AHHHH, TEQUILA! The national drink
of Mexico which is now enjoyed around the world has
it’s heart near Puerto Vallarta. The name ‘Tequila’
comes from the name of the town where it was first made,
which in turn is named after a mountain peak which rises
above the town. The town of Tequila is near Guadalajra
and resides in the state of Jalisco, which produces
more Tequila than any other state.
source of this legendary drink is not a type of cactus
(a common misconception), but rather the blue agave plant,
which has long bluish green spiny leaves with sharp points
and a large heart from which the juices are extracted
and then distilled twice. The heart of the plant is called
a ‘pina’ (Spanish for ‘pineapple), because
that’s exactly what it looks like after the leaves
have been cut off. By federal law, Tequila may only be
brewed in a few states, and only from blue agave grown
in those areas. The “Denomination of Origin”
law has defined the area and includes the state of Jalisco
and some regions in the states of Guanajuato, Nayarit,
Michoacán, and Tamaulipas all of which have similar
reddish volcanic soil and climate.
HISTORY OF TEQUILA begins in the 16th century, when Spanish
Conquistadors brought the process of distillation to Mexico.
The people of the town of Tequila were willing to put
this information to good use, and began experimenting
with the blue agave plant which they knew contained fermentable
sugars. For many years tequila was a made locally, in
small batches, and it was relatively unknown outside of
a few states and Mexico City. Don Jose Guadalupe Cuervo
was the first to receive permission to produce tequila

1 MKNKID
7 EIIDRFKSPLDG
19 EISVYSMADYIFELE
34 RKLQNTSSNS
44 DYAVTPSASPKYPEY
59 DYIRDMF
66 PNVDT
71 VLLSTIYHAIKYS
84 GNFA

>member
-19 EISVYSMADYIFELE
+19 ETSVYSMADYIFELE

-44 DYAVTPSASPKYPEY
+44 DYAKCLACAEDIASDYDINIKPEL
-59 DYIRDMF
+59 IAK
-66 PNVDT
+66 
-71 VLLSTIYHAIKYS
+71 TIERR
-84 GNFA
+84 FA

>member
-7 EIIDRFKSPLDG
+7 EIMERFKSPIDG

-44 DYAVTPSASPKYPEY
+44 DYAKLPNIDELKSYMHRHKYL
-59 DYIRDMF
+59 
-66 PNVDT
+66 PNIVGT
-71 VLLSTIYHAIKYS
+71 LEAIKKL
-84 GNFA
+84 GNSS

in 1765. In 1873, Don Cenobio Suaza exported the product
to the United States. In 1950 technology began to take
a leading role. The best creators of the famous brew were
even more advanced and with the new technology, tequila
could be distributed on a much larger scale. The development
of the Mexican tourism industry during the 1980’s,
however, exposed tequila to a wider international audience,
and it’s growth in popularity around the world has
boomed ever since. Tequila is now one of the 3 top selling
liquors in the entire world!
IS A JIMADOR?
This figure is well-known; nonetheless, few know
that his name is the JIMADOR. He is the artisan
that cuts the leaves of the agave plant; it is this
man who leaves behind the piña or heart of
the agave. He also cuts the stalk below the ground
using his simple tool, a long-handled cutting instrument.
The art of a good jimador includes only striking
once to separate the agave’s leaves. Those
who know say that the separation must be made in
a single blow and always at the same height.
THE PROCESS OF DISTILLING
TEQUILA begins with the harvesting of the blue agave,
which by this time will typically be 9 or 10 years old.
The spikey leaves are sheared off, leaving the large ‘piña’
which averages about 50 to 60 pounds (but can grow as
large as 200 pounds!). The piñas are roasted in
an oven, where the heat will convert starches to fermentable
sugars, then pressed to release the sweet juices. The
juices are fermented with each distiller’s secret
yeast for a couple of days, distilled twice, then bottled,
aged, or blended. A typical ‘piña’
will produce an average of 3 to 4 liters/quarts of tequila.
At this point the tequila
is clear, but many different aging techniques are employed
to produce different subtle flavors and colors, similar
to the way winemakers may choose one type of wood or another
for lending distinctive aromas and tastes. This type of
tequila is called “añejo”, the Spanish